The EPA, however, said it has evidence that Alar is a carcinogen, and the agency is even more concerned about what happens when apples containing residues of Alar are processed into such products as applesauce, juice and pie filling.

In the presence of heat or acidic conditions, Alar breaks down into a compound called UDMH (unsymmetrical dimethylhydrazine), a varient of hydrazine rocket fuel that may be a more powerful cancer-causing substance than Alar.

While the amount of Alar found in supermarket products is small -- averaging less than one part per million, according to industry figures -- the EPA estimates that it is enough to cause cancer in as many as one in 1,000 persons exposed to the chemical for a lifetime through an average diet.

Those risks are nearly as high as the risks attributed to ethylene dibromide (EDB), a grain and soil fumigant that the EPA banned for most uses two years ago when officials discovered it had become pervasive in the nation's food supply.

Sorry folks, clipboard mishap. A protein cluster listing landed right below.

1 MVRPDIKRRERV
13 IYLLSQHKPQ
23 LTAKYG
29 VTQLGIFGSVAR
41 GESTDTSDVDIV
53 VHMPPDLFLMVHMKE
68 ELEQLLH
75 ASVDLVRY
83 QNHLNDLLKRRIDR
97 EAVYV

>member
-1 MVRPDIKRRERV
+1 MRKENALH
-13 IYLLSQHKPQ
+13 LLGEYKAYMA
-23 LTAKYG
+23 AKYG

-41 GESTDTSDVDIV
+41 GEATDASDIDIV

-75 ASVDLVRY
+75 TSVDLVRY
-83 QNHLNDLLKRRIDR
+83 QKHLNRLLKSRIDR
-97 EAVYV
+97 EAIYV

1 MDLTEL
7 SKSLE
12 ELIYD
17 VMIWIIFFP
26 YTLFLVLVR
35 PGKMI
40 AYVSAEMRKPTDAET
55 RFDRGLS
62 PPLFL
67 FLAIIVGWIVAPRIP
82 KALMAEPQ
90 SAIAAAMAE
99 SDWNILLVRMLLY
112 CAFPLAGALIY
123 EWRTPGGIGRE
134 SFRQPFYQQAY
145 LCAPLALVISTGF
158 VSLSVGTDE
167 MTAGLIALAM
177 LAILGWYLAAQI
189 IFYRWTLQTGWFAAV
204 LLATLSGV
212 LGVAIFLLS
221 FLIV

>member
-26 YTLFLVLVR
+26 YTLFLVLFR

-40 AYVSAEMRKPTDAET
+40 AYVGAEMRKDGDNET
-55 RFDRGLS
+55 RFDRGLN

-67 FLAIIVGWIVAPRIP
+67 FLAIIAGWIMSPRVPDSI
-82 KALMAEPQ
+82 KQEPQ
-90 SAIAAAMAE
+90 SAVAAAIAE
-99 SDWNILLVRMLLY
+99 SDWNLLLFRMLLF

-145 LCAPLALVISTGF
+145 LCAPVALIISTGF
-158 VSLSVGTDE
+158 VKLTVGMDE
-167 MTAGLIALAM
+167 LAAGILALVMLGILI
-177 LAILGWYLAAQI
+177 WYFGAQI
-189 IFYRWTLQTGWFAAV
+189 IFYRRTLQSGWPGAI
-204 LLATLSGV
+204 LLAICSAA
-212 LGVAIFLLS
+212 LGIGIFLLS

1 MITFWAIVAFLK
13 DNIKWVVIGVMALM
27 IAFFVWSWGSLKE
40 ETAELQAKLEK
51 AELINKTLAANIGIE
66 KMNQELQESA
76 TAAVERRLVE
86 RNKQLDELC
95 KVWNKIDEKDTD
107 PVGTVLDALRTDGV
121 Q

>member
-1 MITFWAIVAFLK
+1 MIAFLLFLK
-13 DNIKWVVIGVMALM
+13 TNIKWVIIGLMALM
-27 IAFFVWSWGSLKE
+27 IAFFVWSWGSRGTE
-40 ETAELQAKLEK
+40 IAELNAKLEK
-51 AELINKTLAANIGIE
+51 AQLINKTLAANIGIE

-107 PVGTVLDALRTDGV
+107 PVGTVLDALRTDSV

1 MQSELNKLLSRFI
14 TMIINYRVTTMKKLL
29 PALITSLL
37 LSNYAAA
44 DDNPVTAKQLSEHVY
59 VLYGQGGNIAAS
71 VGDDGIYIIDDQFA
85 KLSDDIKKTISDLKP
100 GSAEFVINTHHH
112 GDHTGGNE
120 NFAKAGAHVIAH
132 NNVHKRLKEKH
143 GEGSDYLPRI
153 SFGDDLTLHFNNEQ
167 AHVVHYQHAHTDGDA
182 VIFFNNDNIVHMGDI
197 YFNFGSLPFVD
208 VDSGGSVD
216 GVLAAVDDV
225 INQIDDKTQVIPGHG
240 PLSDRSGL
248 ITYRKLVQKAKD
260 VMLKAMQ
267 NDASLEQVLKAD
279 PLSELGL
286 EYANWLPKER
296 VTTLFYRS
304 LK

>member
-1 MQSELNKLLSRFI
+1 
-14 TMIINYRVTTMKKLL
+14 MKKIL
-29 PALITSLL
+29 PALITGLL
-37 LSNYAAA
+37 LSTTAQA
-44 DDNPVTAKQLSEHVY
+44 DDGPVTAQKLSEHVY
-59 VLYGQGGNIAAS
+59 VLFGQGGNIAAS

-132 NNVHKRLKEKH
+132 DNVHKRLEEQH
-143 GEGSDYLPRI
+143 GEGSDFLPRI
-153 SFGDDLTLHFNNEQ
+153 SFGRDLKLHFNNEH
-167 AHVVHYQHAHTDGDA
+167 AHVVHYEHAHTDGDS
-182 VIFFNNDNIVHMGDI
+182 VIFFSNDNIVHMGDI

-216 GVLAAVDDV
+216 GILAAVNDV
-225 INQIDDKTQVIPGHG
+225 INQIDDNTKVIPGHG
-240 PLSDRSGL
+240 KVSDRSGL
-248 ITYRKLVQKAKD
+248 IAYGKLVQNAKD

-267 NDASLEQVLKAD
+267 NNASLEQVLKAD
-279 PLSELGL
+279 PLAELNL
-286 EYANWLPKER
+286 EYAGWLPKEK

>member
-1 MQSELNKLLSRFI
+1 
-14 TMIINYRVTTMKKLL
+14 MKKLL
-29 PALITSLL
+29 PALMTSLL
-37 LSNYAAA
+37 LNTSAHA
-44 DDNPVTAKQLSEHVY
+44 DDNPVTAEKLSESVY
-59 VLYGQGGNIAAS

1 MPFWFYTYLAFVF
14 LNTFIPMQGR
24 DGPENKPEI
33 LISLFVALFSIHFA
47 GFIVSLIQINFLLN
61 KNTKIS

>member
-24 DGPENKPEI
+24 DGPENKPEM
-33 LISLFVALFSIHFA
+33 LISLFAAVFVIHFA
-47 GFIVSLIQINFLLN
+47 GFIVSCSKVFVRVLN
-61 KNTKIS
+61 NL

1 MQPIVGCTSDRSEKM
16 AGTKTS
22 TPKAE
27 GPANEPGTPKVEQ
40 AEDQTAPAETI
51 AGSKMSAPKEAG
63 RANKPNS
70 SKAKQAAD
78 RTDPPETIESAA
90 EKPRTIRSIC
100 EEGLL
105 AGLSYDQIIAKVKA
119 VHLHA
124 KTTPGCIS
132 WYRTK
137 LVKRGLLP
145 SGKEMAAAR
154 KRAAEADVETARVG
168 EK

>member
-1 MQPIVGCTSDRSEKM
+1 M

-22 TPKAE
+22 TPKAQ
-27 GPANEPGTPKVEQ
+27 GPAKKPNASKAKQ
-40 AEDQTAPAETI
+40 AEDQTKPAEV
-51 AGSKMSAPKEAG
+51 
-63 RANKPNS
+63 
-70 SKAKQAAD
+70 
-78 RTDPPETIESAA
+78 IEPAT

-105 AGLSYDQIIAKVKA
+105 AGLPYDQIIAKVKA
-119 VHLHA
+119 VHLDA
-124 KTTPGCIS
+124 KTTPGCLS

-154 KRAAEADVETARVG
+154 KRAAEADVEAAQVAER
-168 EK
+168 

Last summer, the agency announced that it intended to ban Alar, as well. Less than a month later, however, an EPA advisory panel threw the proposal into a tailspin by deciding that laboratory studies of the chemical, while cause for concern, were inadequate to prove that Alar causes cancer.

Some tests of Alar dated back to 1977 and "none was completely definitive," said Ernest Hodgson, an entomology professor at North Carolina State University who headed the advisory panel. Studies on UDMH, conducted by the Air Force in 1984, were "better, but there were still problems," Hodgson said.

The advisory panel recommended that the EPA postpone action on Alar until at least 1988, when Uniroyal expects to have completed a new round of tests.

Uniroyal, the manufacturer of Alar, insists that the chemical is safe and contends that the EPA greatly overestimated public exposure to residues in food.

"Our position is that it is a chemical that is very important to the grower, and there are no studies to suggest it's a problem," said Renee Potosky, a Uniroyal spokeman.